NEW PALESTINE — The miniature replica of the old Mary M. Nichols building (Main Street building), along with the tiny red Gunn Farm and Jake’s Heating and Cooling all looked good enough to eat sitting inside the real and much larger Main Street building earlier this week.

The tiny replicas and many other building creations could, in fact, be gobbled up.

The buildings are made of gingerbread and other candies, and will be on display during Winter Fest Saturday from 3 to 7 p.m.

Officials with Winter Fest were expecting more than 20 different gingerbread creations by the end of the day Friday to be set up for people to check out during the “Home for the Holidays” Christmas event Saturday afternoon and evening.

The New Palestine Main Street gingerbread building, which looks just like the old Nichols building, was created by former Main Street member Mike Dean, who even went as far as adding a painting to the side of the gingerbread building just like the real building has. The gingerbread building even had little gingerbread people inside and out and was lined with white lights, just like the one on Main Street.

“There isn’t a contest here. We’re just having people make gingerbread houses so we can have them on display during Winter Fest for the community,” Winter Fest chair Erin Garvey said. “From what we have out so far, I think the community has come together and helped create an amazing display. Just looking at the Main Street building alone, it’s really good.”

One of the other eye-catching creations was done by the head of the town’s waste water treatment facility, Kyle Conner. He made a gingerbread waste water treatment plant complete with waste made of chocolate icing.

Conner’s wife, Kandice, who is part of the Main Street group helping put Winter Fest together, said her husband kind of grumbled some about making a gingerbread house, but then when he made up his mind what he was making, he was all-in.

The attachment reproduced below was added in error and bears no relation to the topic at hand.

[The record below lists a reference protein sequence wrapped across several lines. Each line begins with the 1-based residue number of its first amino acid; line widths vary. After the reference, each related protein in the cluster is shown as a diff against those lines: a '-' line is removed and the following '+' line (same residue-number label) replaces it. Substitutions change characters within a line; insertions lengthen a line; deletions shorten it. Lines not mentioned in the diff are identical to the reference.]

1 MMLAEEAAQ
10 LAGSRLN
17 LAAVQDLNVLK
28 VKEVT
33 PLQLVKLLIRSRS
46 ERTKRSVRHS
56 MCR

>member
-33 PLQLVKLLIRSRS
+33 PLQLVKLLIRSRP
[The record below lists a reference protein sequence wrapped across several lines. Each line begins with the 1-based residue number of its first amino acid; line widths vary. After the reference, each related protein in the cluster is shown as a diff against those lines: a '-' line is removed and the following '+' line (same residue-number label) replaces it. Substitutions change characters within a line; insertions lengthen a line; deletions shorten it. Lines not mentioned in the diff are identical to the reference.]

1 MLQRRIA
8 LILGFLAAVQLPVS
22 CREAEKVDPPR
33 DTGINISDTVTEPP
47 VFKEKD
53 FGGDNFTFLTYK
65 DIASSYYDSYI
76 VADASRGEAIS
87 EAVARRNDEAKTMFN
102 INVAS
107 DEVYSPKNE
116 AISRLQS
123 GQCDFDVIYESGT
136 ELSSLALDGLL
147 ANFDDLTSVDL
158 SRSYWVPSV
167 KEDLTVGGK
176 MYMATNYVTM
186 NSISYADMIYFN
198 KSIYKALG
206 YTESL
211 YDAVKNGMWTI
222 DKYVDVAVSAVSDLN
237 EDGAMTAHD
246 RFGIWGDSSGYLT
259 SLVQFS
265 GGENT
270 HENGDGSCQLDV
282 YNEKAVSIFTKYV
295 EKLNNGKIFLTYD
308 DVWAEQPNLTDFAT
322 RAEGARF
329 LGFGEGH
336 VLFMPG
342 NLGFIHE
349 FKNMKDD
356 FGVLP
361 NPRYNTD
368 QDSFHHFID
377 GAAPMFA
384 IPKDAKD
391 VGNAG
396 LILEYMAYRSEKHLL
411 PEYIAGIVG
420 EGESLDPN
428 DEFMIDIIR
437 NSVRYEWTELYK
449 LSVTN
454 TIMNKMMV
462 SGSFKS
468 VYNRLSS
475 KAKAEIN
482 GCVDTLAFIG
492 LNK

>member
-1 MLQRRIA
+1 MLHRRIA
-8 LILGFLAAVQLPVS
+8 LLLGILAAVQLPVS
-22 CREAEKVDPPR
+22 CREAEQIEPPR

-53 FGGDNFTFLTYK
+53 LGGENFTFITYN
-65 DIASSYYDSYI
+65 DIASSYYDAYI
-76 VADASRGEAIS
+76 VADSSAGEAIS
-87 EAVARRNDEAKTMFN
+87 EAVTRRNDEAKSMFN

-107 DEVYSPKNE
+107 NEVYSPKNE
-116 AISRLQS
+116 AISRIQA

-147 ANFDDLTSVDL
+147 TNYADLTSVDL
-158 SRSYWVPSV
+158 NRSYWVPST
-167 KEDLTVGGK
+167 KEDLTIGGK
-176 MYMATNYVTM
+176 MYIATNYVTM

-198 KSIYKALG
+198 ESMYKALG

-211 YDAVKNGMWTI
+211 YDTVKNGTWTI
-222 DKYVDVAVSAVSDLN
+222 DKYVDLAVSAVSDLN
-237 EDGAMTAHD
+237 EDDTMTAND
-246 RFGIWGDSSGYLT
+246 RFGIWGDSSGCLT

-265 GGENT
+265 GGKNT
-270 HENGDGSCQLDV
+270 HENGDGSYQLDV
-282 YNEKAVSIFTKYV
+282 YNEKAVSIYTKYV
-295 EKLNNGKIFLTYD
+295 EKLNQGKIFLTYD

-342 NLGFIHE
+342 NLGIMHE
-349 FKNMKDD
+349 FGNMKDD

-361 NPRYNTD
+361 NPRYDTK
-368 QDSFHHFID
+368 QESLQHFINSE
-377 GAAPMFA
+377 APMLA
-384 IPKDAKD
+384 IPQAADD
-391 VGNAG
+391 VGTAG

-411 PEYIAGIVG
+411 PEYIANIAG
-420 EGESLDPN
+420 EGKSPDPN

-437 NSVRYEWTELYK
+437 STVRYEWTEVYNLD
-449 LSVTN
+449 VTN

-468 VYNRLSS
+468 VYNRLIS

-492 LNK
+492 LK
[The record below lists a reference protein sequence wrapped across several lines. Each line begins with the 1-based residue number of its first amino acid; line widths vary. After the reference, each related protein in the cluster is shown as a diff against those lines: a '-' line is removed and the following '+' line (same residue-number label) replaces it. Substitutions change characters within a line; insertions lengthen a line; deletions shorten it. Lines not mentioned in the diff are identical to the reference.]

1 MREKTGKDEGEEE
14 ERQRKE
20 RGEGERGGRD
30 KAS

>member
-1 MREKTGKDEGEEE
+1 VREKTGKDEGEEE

“I have a shirt that says ‘I’m Mrs. Claus and I’m married to the Grinch,’” Kandice said with a laugh. “He grumbles a lot this time of the year, but last night he built this whole thing.”

The gingerbread sewer plant even has a few kid trucks and and a waste management truck on the display surrounding it.

“That’s our son’s waste water management truck,” Kandice said. “He even made drying beds, just like they have at the real sewer plant.”

Officials with Winter Fest say their goal, having the gingerbread houses for the first time this year, is for the community to enjoy and help get everyone into the holiday spirit, but because they’ve had so many people drop off gingerbread houses and talking about it, they might make it bigger next year and do a contest.

Someone even made a gingerbread house looking like the old Mattingly Shell gas station that used to be in town years ago. Still, others made good, old-fashioned gingerbread houses that looked good enough to pull apart and start munching on.

“Here at our local post office, they had a contest and they then gave us some of their gingerbread houses and they look really great,” Main Streets’ Julie Lucas said. “We think something like this is all just a lot of fun.”

Officials with Winter Fest wanted to give kids and families a reason to come into the Main Street building during Winter Fest and thought having the gingerbread houses on display along with some cookie-making stations would be an ideal little part of the much larger festival.

“We’ll have a few craft stations in here, too, and some photo ops inside for families,” Main Street member Katherine Kortz said. “This is the first annual gingerbread happening and we’re hoping it will be spearheaded and move forward next year and be bigger.”